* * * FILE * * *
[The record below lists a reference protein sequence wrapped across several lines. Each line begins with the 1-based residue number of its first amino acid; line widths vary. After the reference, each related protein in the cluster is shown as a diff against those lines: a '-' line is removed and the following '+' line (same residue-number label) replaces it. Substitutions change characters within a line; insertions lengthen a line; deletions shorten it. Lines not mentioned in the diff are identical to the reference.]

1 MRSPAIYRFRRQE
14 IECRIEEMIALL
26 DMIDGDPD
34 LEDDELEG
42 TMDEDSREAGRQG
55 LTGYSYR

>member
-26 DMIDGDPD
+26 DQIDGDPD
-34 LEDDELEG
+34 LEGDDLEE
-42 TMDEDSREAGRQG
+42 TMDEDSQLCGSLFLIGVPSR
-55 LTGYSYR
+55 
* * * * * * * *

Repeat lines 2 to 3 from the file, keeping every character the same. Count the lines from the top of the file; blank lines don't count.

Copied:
1 MRSPAIYRFRRQE
14 IECRIEEMIALL